Next term, I will be taking a forensic psychology course…You know…like on CSI. :-) That should prove to be interesting! I’m also taking a business consulting course. Then, it will be time for my final senior project (thesis) and I will graduate early July!! I am beside myself with happiness as I complete each step. I’ve never worked harder, but have never felt happier. Really. John wants to take me to Paris, but I want to wait a year before we go.
Have been invited for a night on the Oregon coast next week with three friends, so that will be my reward for accomplishing all of this. Also looking forward to a celebratory drink with Kath, if we can both manage to get away. (She stays as busy as I.) Of course, I’ll still be working, even during my “break”…but I’m thankful that I have the work.
Organic produce gets delivered today, so I will be spending some time working on my cookbook recipes as well. I have to stop and process everything the day it comes in, or else it will end up going bad. I rather enjoy it. A friend is coming over to help later. I have onion rings soaking in buttermilk in my refrigerator as I type this. They will be turned into oven-baked, panko onion rings later today. Really looking forward to testing this recipe. Have recently enlisted my cousin’s help with the meat portion of the book. She will send me meat recipes and I will convert them into vegetarian and vegan versions. This cookbook is for family and friends that have mixed diets, so everyone can have the same foods, but customized to suit their diets. Good concept? Bad concept? We’ll see….
Ok….back to work for me. Have a glorious day! xoxoxo
Today is the final day of the 5-day art challenge and I have selected three of my very early pieces to show you. This first piece is one of my first 3-D mosaics. I made it in honor of my beloved granddaughter, Maya, and used this piece to teach *her* how to make mosaics. She and her friend, Maddie, helped me with the grouting, and both of them stuck some tiles to it. I free-handed the flowers, and all glass is hand cut.
This second piece is also an older one, and one that I did in a series of mosaic/mixed-media shrines for an exhibit that I did in California.
And finally, this piece was one of my very first mosaics, and is called, “Womb With a View” (for obvious reasons).
I hope you have enjoyed checking out my work. I am currently working on a series of musical instrument- inspired mosaics for an installation. Not a lot of time to work on it, since I’m still in school and working full time…but I burn the midnight oil, sometimes, and slowly plug away on my new pieces. Hopefully, I will have more to show you in the near future…but who knows? It is what it is….. Art makes me feel good, and that’s why I make it.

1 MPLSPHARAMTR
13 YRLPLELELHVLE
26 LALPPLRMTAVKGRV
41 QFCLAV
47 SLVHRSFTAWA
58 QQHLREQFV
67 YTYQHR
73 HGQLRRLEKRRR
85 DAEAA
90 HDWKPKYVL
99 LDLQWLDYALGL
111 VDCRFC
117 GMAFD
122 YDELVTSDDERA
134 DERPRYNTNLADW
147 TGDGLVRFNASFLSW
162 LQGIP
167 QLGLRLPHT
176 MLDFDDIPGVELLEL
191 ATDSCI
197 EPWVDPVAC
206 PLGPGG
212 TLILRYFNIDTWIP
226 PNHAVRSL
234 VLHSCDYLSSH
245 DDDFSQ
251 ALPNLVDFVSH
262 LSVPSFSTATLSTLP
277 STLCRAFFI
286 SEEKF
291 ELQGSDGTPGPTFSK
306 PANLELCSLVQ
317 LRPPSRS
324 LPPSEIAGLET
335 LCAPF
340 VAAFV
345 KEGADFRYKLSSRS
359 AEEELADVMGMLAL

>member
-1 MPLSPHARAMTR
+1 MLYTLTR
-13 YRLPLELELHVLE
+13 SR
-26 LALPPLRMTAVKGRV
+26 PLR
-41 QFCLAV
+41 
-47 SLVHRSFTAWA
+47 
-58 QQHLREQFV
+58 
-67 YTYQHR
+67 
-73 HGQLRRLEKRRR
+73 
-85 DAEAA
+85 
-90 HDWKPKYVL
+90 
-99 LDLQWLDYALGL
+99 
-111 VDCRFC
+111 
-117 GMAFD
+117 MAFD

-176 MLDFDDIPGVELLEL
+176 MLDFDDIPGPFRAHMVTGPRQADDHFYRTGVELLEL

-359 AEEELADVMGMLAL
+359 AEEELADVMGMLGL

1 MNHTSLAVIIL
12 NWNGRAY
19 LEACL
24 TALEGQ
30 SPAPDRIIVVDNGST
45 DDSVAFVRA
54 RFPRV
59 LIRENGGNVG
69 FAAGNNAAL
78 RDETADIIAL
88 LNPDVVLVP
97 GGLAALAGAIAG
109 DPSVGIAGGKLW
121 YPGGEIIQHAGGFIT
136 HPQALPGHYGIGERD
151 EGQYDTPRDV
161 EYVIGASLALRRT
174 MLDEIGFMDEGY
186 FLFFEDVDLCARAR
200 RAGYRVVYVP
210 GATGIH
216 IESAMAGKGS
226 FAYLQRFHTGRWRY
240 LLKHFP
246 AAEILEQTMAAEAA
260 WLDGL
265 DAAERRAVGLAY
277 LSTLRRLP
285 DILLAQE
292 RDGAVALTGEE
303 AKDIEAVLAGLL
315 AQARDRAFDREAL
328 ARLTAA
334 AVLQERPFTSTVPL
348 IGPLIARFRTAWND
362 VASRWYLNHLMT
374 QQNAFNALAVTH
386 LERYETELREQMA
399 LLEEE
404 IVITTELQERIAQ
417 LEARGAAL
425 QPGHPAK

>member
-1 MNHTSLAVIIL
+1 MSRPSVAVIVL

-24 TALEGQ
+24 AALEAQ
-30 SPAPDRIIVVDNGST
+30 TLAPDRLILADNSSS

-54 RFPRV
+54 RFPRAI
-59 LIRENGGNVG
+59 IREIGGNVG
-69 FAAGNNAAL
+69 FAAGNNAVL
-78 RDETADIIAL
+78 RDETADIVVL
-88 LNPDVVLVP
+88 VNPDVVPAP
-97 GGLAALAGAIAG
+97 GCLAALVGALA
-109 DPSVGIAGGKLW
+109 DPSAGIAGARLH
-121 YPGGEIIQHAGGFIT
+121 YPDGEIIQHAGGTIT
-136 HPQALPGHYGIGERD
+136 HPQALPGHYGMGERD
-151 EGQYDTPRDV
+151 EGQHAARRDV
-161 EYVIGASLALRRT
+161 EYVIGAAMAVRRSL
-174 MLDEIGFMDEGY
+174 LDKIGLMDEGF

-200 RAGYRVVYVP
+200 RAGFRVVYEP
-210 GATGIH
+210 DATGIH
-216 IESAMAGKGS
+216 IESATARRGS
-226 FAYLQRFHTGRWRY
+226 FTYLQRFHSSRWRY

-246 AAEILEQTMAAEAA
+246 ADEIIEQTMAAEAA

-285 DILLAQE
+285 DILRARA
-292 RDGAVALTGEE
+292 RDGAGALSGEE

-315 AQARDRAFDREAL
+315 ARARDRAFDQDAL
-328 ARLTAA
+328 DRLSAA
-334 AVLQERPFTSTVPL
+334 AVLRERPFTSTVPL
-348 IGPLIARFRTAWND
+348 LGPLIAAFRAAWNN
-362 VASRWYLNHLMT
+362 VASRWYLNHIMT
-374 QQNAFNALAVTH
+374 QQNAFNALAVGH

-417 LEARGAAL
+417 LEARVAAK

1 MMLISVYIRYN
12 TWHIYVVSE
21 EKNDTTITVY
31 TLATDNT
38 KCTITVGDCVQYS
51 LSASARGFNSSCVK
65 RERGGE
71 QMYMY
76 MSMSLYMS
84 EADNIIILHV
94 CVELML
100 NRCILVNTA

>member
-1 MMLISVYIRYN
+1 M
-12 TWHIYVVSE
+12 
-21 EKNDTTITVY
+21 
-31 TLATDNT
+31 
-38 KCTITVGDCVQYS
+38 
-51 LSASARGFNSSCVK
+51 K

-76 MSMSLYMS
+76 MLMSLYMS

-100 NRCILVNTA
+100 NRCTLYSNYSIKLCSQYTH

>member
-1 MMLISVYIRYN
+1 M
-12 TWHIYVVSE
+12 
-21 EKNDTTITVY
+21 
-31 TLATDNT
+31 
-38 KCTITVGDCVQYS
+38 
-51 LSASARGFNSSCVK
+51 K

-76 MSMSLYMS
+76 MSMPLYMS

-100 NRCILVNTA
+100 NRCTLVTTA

Right now, I feel very, very, very, very, very, very, very, very, very, very, very, very, very, very, very, very, very, very, very, very, very, very, very, very, very, very, very, very, very, very, very, very, very, very, very, very, very, very, very, very, very, very, very, very, very, very, very, very, very, very, very, very, very, very, very, very, very, very, very, very, very, very, very, very, very, very, very, very, very, very, very, very, very, very, very, very, very, very, very, very, very, very, very, very, very, very, very, very, very, very, very, very, very, very, very, very, very, very, very, very, very, very, very, very, very, very, very, very, very, very, very, very, very, very, very, very, very, very, very, very very, very, very, very, very, very, very very, very, very, very, very, very, very very, very, very, very, very, very, very HAPPY.
It takes so little.
Here are three more pictures of my art in day #4 of a 5-day art challenge. First, however, I would like to comment on the fact that this blog’s readership reached 642 this morning. I would like to welcome all of my readers, new and old….not that any of you are “old” (since old is a state of mind…) and to say how happy I am that you are here! Thank you. I am honored.
This first piece is a stacked glass mosaic that was inspired by aerial photography. It is many layers thick, and must be seen in person to truly appreciate the magnificence of the stacked glass technique that I learned from Seattle artist, Kelley Knickerbocker…who is one truly amazing artist! I love Kelley’s work.
This second piece is one of a series of fish that I used various mixed media techniques to create. It is on a birch wood panel and is called, “Bubble Fish.”
This last piece was in an exhibit at the 420 Gallery in Oakland some years ago. I am honored that it is now owned by renowned artist, Darwin Price. I call this one, “Noodle Girl,” and used many of the same techniques with this piece that I used with the “Bubble Fish” piece above. She, too is on a birch wood panel.